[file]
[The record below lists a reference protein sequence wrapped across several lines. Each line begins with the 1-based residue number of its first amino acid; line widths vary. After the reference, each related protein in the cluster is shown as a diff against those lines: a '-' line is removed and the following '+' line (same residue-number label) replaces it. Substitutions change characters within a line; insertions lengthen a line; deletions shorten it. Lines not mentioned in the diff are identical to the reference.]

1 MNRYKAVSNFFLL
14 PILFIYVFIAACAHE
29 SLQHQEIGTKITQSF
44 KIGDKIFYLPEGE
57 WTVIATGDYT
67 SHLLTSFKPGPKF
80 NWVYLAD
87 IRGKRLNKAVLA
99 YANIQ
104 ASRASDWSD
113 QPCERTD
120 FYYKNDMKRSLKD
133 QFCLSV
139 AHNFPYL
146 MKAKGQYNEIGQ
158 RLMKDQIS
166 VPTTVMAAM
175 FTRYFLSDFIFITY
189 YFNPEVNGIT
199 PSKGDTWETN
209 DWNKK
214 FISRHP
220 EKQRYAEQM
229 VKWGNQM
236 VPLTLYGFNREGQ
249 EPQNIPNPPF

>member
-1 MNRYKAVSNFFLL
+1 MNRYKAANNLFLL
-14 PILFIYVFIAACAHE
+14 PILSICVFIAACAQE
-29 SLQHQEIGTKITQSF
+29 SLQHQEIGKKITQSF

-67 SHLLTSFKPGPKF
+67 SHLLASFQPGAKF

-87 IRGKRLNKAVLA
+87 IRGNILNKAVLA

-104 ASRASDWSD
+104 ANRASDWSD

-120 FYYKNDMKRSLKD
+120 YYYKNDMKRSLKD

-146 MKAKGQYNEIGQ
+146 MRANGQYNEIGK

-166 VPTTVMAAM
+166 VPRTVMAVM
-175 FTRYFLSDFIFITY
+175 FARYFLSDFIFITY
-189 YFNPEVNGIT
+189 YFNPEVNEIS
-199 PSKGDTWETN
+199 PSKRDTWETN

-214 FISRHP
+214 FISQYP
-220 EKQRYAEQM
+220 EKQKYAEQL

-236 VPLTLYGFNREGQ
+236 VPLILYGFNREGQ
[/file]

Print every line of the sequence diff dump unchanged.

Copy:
[The record below lists a reference protein sequence wrapped across several lines. Each line begins with the 1-based residue number of its first amino acid; line widths vary. After the reference, each related protein in the cluster is shown as a diff against those lines: a '-' line is removed and the following '+' line (same residue-number label) replaces it. Substitutions change characters within a line; insertions lengthen a line; deletions shorten it. Lines not mentioned in the diff are identical to the reference.]

1 MNRYKAVSNFFLL
14 PILFIYVFIAACAHE
29 SLQHQEIGTKITQSF
44 KIGDKIFYLPEGE
57 WTVIATGDYT
67 SHLLTSFKPGPKF
80 NWVYLAD
87 IRGKRLNKAVLA
99 YANIQ
104 ASRASDWSD
113 QPCERTD
120 FYYKNDMKRSLKD
133 QFCLSV
139 AHNFPYL
146 MKAKGQYNEIGQ
158 RLMKDQIS
166 VPTTVMAAM
175 FTRYFLSDFIFITY
189 YFNPEVNGIT
199 PSKGDTWETN
209 DWNKK
214 FISRHP
220 EKQRYAEQM
229 VKWGNQM
236 VPLTLYGFNREGQ
249 EPQNIPNPPF

>member
-1 MNRYKAVSNFFLL
+1 MNRYKAANNLFLL
-14 PILFIYVFIAACAHE
+14 PILSICVFIAACAQE
-29 SLQHQEIGTKITQSF
+29 SLQHQEIGKKITQSF

-67 SHLLTSFKPGPKF
+67 SHLLASFQPGAKF

-87 IRGKRLNKAVLA
+87 IRGNILNKAVLA

-104 ASRASDWSD
+104 ANRASDWSD

-120 FYYKNDMKRSLKD
+120 YYYKNDMKRSLKD

-146 MKAKGQYNEIGQ
+146 MRANGQYNEIGK

-166 VPTTVMAAM
+166 VPRTVMAVM
-175 FTRYFLSDFIFITY
+175 FARYFLSDFIFITY
-189 YFNPEVNGIT
+189 YFNPEVNEIS
-199 PSKGDTWETN
+199 PSKRDTWETN

-214 FISRHP
+214 FISQYP
-220 EKQRYAEQM
+220 EKQKYAEQL

-236 VPLTLYGFNREGQ
+236 VPLILYGFNREGQ